Today's world is designed for those who can see. Having said this, over 300 million people in the world are partially sighted or blind. How do they cope with the daily tasks taken for granted by those who are sighted, tasks such as identifying everyday objects at home, while shopping or at work? How do they decipher specific details, like instructions on a ready-made meal or dosage directions on medication? Usually, a visually impaired person must rely on having sighted people nearby to help in these common situations. The problem is there is not always a sighted person around, and even if there is, the visually impaired person often feels uncomfortable to be constantly relying on other people.  One innovative solution to these issues is Be Specular, a mobile application that can enable visually impaired people (VIPs) to lead more independent lives. BeSpecular is a simple and quick way for a VIP to ask a question and have it answered within minutes by someone anywhere in the world. A VIP uses the app to make a request about an object or situation with which he needs help. He may send a picture plus a text or voice message, or upload a picture directly from the phone's gallery. A sighted helper (Sightling) receives a notification of the VIP's request, sees the pictures sent by the VIP, listens to the question, and replies via a voice or text message. If the Sightling is unavailable for any reason, he can let the query expire,...
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COULD MY MEDICATION AFFECT MY EYES?


Every year on April 25th, World Malaria Day, a spotlight is shone on this serious and sometimes fatal disease that plagues most tropical regions of the world. While it is potentially life-threatening, malaria is both preventable and treatable. The global theme for World Malaria Day 2017 is "END MALARIA FOR GOOD". Throughout the world, research is constantly being conducted to find high quality, effective and safe treatment and preventive drugs, with encouraging results. As effective as these medications are, they are not without side effects, and it is important to be cognisant of these. As well as antimalaria drugs, other medications have side effects, ranging from mild to quite serious, temporary to longer-lasting or even irreversible. These may be short-term drugs for specific illnesses or medications for chronic conditions. Some medications interact with each other, exacerbating the side effects or rendering each drug less effective. What is often overlooked in drug side effects is that the eyes are as vulnerable as the rest of the body. In most cases, eye problems clear up when the drugs are discontinued, or the symptoms can be treated in various ways. Drops can be used for many of these symptoms, but these sometimes mask the problem, not allowing for early detection, and possibly causing further damage. Acne Medications Adolescents who take certain acne medication have been found to face twice the risk of eye infections. The most common problem is conjunctivitis, an inflammation or infection of the membrane lining the eyelids. Other problems include styes,...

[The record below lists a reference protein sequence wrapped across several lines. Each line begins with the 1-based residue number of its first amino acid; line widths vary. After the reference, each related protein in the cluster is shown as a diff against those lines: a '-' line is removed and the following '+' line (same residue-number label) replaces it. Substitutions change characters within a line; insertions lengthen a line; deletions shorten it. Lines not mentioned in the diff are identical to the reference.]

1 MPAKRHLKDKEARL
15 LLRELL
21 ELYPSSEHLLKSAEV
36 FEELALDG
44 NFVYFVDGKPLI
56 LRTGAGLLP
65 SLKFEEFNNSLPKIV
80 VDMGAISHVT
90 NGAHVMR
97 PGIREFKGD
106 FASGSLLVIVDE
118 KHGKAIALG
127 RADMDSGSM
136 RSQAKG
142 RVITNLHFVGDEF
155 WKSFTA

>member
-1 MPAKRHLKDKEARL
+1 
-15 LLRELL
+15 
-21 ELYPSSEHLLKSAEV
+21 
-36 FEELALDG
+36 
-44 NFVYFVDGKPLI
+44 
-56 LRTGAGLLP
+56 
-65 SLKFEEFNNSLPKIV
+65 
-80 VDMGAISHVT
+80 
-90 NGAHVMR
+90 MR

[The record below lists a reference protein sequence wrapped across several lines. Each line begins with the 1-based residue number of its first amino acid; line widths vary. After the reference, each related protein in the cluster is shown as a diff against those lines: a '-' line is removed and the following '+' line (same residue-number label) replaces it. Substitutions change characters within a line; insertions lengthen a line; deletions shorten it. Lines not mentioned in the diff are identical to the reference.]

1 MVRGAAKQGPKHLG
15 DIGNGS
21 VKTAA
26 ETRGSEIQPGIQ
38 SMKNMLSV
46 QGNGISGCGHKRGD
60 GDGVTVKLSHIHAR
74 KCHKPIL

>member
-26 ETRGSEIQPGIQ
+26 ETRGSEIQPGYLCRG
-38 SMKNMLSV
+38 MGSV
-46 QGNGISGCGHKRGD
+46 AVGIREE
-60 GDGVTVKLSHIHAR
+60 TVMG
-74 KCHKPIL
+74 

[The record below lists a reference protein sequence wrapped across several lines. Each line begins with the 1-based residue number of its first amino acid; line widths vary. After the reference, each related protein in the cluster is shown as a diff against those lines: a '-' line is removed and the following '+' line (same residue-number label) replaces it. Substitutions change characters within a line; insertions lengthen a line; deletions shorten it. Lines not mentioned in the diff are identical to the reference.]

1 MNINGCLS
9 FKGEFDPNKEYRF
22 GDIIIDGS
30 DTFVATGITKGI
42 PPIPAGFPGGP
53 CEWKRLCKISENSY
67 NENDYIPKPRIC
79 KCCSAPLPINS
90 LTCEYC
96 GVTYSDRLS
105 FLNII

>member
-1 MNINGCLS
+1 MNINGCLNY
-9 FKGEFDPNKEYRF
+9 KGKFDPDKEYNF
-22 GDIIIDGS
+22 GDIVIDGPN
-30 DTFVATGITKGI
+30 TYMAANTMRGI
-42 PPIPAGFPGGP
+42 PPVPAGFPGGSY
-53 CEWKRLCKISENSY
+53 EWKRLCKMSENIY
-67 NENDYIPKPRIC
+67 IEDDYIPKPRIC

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CATARACTS

Cataracts
A cataract is a painless clouding of the internal lens of the eye. Light enters the eye through the transparent lens, and is focused onto the retina at the back of the eye. The retina transmits the visual signal through the optic nerve to the brain where the image in interpreted. Because they block light from passing through the lens, cataracts make it difficult to see clearly and can even cause blindness over time. Cataracts are progressive, and are the leading cause of vision loss in people over the age of 40, although sometimes they can be seen in younger people. Congenital cataracts can be present at birth or appear shortly after or at some time during infancy or childhood. How do cataracts affect vision? While cataracts are painless and not hazardous to the health of the person or the eye, over time they can interfere with day to day functioning. They develop gradually, often in both eyes but seldom equally. Because they develop slowly, most people are unaware of the vision loss at first, but as the clouding progresses, the person finds difficulty with distance vision, reading in low light or driving, particularly at night. Symptoms of cataracts The main symptom of cataracts is blurry or cloudy vision at any distance. Other problems with the eyes can also cause blurry vision, but cataracts produce certain characteristic symptoms, which may include worse vision in dim light, sensitivity to bright light or glare, even indoors, a perception that colours are faded or...
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THE EYES OF MARCH

newsletter January 2017